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Indicators and measurements

Information on all of the Sustainability Initiative indicators and metrics, including updates, is provided on this website, ( Indeed, the main part of the URL, sjálfbærni, means sustainability in Icelandic. Most of the indicators are updated annually, but in some cases, this occurs less often, for instance, with indicators that measure gradual developments. In addition, every indicator has its own website page where its baseline and the reasons for selecting that indicator are presented and the monitoring plan for that indicator, monitoring results, and references to additional related material in many cases.

As of July 2015, the Sustainability Initiative indicators numbered 46; however, many of them include more than one type of measurement, so that the metrics at that time totaled 78.

The data sources for particular indicators may vary. Some of them are official figures from Statistics Iceland, annual journals of the Icelandic Association of Local Authorities, or other official data collections. Landsvirkjun and Alcoa are also sources of information, for instance, on their finances and personnel.

For each indicator, a specified individual within or outside of the two companies serves as the one in charge and is normally an expert in that field. S/he is responsible for delivering the latest information on this indicator to Sustainability Initiative employees. When such data has appeared on the Initiative website, s/he is also responsible for ensuring that this data is correctly presented. Furthermore, the website shows the sources on which the presented data is based.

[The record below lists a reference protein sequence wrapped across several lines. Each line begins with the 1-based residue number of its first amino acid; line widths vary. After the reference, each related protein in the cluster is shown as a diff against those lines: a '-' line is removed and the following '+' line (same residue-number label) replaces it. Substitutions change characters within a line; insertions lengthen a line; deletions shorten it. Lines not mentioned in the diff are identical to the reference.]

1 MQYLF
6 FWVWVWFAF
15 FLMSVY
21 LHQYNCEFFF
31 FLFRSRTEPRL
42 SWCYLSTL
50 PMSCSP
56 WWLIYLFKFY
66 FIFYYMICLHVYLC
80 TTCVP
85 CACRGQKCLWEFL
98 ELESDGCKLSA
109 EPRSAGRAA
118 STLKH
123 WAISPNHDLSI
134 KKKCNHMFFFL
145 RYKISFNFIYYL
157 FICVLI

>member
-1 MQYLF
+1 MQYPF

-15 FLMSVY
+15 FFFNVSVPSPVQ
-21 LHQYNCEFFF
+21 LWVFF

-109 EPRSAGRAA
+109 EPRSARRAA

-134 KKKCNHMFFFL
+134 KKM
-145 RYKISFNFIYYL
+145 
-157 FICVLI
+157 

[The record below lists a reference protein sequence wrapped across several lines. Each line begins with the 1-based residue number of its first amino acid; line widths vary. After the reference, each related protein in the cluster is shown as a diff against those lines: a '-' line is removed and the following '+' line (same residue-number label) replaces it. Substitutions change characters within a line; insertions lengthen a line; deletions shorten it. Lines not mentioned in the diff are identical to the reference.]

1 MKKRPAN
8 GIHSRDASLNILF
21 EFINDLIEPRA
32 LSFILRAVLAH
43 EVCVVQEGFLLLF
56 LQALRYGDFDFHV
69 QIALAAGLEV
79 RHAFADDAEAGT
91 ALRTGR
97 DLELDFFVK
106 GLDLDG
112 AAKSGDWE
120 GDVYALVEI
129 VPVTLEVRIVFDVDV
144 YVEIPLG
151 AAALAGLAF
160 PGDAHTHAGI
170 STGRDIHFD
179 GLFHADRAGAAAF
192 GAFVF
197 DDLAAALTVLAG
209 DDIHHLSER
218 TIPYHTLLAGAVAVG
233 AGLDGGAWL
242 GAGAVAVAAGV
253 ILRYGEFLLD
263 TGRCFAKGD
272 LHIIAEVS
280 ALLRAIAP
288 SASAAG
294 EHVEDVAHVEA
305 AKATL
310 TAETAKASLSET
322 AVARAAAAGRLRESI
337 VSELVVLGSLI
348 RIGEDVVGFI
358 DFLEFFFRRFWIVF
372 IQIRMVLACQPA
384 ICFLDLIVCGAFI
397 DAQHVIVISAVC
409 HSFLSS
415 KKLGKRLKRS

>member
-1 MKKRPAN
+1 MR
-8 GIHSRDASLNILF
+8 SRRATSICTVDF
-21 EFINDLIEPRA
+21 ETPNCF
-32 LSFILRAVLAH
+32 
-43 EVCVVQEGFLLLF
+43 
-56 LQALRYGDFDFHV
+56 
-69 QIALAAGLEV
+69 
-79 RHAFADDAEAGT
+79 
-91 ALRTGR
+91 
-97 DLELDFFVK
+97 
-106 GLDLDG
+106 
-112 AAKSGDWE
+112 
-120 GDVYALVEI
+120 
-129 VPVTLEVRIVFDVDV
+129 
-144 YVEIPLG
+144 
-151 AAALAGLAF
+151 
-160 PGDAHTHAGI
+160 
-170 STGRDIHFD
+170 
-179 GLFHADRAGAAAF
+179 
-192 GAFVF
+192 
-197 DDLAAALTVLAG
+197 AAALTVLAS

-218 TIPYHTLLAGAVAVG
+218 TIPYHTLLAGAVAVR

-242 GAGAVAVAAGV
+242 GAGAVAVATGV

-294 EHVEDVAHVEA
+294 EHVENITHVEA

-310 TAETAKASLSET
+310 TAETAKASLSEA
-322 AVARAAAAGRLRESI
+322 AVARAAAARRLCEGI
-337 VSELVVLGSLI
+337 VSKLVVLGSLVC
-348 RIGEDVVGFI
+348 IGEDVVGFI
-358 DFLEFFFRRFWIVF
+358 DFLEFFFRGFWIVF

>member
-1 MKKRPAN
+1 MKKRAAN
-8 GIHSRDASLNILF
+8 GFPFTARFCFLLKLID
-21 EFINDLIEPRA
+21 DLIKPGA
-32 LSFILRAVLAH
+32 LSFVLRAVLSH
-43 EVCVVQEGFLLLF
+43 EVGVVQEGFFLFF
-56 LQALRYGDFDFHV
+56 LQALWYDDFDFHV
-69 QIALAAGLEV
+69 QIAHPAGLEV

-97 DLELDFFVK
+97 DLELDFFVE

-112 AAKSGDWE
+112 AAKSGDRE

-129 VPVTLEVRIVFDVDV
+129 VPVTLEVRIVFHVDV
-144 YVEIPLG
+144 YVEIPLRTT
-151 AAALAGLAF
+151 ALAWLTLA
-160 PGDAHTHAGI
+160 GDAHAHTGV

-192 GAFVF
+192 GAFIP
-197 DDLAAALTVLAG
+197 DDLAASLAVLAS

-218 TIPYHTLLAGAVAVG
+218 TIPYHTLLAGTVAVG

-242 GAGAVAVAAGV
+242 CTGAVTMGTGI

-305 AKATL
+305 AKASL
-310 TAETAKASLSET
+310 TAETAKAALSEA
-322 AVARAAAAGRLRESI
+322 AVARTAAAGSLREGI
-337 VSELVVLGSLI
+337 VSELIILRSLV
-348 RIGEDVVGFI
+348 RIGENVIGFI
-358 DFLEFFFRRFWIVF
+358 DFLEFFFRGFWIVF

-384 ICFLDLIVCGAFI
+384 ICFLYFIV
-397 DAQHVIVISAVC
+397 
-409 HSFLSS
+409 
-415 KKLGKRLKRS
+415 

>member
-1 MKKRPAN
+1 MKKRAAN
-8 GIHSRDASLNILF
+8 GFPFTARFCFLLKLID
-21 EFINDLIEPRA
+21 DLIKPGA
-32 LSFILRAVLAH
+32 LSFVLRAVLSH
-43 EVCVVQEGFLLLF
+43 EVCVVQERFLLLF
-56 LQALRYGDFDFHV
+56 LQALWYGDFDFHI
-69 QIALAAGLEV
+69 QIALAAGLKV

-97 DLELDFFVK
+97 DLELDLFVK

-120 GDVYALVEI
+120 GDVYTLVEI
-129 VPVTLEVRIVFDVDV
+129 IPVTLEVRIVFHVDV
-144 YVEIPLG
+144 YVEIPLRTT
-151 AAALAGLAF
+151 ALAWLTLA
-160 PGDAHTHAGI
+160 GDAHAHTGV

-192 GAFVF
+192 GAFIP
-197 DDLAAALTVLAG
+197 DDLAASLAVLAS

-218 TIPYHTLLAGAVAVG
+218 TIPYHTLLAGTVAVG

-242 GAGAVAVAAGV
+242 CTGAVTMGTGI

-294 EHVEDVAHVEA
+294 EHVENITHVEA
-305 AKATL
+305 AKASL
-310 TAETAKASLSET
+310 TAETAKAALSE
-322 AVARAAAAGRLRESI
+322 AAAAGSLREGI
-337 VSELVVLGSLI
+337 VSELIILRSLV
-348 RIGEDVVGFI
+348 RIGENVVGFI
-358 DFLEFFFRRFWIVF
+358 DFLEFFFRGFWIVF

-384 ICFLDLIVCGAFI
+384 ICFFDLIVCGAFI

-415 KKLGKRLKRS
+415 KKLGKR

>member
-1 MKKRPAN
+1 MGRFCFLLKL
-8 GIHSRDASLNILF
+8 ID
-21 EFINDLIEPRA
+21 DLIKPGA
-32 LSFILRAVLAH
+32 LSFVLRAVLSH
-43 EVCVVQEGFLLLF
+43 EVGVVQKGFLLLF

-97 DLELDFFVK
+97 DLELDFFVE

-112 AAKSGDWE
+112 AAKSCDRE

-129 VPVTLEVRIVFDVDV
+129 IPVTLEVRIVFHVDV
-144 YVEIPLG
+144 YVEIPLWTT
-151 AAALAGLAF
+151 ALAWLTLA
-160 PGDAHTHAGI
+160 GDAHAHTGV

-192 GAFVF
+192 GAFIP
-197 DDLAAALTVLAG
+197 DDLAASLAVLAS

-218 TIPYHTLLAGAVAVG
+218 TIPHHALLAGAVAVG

What are indicators?

An indicator, referred to in Icelandic as a vísir, is a yardstick, criterion, or value that clarifies developments or changes. Indicators are used for communicating information simply and plainly.

  • Since its dimensions are defined, an indicator provides a means of monitoring changes over a certain period. For example, it might illustrate fluctuations in the population of a particular area during that period.
  • Complex processes which are difficult to explain may become more comprehensible and evident through the use of indicators.
  • An indicator must have a scientific basis and be sensitive to change.
  • Rather than saying whether a particular trend is good or bad, right or wrong, an indicator reveals what changes are occurring.
  • A good indicator may denote that a problem is present before it becomes insurmountable and may help diagnose and solve the problem.
  • Indicators serve to communicate information on developments in a plain, simple manner.